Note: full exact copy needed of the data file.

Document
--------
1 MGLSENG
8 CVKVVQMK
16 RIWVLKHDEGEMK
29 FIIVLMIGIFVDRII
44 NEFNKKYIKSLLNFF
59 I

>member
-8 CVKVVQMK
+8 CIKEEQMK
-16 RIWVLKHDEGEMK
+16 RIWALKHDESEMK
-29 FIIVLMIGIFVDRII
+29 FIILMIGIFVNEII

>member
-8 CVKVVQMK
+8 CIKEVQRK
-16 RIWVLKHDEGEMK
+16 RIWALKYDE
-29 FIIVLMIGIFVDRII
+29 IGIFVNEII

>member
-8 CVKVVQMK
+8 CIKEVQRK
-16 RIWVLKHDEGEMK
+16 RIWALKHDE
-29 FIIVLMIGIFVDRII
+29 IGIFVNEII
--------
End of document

1 MGLSENG
8 CVKVVQMK
16 RIWVLKHDEGEMK
29 FIIVLMIGIFVDRII
44 NEFNKKYIKSLLNFF
59 I

>member
-8 CVKVVQMK
+8 CIKEEQMK
-16 RIWVLKHDEGEMK
+16 RIWALKHDESEMK
-29 FIIVLMIGIFVDRII
+29 FIILMIGIFVNEII

>member
-8 CVKVVQMK
+8 CIKEVQRK
-16 RIWVLKHDEGEMK
+16 RIWALKYDE
-29 FIIVLMIGIFVDRII
+29 IGIFVNEII

>member
-8 CVKVVQMK
+8 CIKEVQRK
-16 RIWVLKHDEGEMK
+16 RIWALKHDE
-29 FIIVLMIGIFVDRII
+29 IGIFVNEII